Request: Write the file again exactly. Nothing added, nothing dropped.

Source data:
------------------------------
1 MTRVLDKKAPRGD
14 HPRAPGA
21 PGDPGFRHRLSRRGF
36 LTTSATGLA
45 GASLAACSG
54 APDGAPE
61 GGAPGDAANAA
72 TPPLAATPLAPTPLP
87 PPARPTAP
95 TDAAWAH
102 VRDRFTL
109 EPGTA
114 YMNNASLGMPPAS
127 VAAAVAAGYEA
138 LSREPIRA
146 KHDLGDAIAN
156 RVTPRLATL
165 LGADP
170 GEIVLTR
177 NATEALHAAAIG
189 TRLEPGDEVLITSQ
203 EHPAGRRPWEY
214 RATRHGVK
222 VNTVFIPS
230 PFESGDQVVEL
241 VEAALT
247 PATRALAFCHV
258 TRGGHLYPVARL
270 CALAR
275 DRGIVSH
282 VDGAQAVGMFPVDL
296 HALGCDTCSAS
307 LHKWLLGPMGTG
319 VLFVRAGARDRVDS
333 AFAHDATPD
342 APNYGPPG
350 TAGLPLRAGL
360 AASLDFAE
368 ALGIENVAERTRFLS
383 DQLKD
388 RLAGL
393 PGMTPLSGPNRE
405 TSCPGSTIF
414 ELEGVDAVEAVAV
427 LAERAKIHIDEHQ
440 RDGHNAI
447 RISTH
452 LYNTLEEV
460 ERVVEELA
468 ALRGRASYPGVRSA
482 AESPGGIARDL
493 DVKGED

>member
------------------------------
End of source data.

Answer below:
1 MTRVLDKKAPRGD
14 HPRAPGA
21 PGDPGFRHRLSRRGF
36 LTTSATGLA
45 GASLAACSG
54 APDGAPE
61 GGAPGDAANAA
72 TPPLAATPLAPTPLP
87 PPARPTAP
95 TDAAWAH
102 VRDRFTL
109 EPGTA
114 YMNNASLGMPPAS
127 VAAAVAAGYEA
138 LSREPIRA
146 KHDLGDAIAN
156 RVTPRLATL
165 LGADP
170 GEIVLTR
177 NATEALHAAAIG
189 TRLEPGDEVLITSQ
203 EHPAGRRPWEY
214 RATRHGVK
222 VNTVFIPS
230 PFESGDQVVEL
241 VEAALT
247 PATRALAFCHV
258 TRGGHLYPVARL
270 CALAR
275 DRGIVSH
282 VDGAQAVGMFPVDL
296 HALGCDTCSAS
307 LHKWLLGPMGTG
319 VLFVRAGARDRVDS
333 AFAHDATPD
342 APNYGPPG
350 TAGLPLRAGL
360 AASLDFAE
368 ALGIENVAERTRFLS
383 DQLKD
388 RLAGL
393 PGMTPLSGPNRE
405 TSCPGSTIF
414 ELEGVDAVEAVAV
427 LAERAKIHIDEHQ
440 RDGHNAI
447 RISTH
452 LYNTLEEV
460 ERVVEELA
468 ALRGRASYPGVRSA
482 AESPGGIARDL
493 DVKGED

>member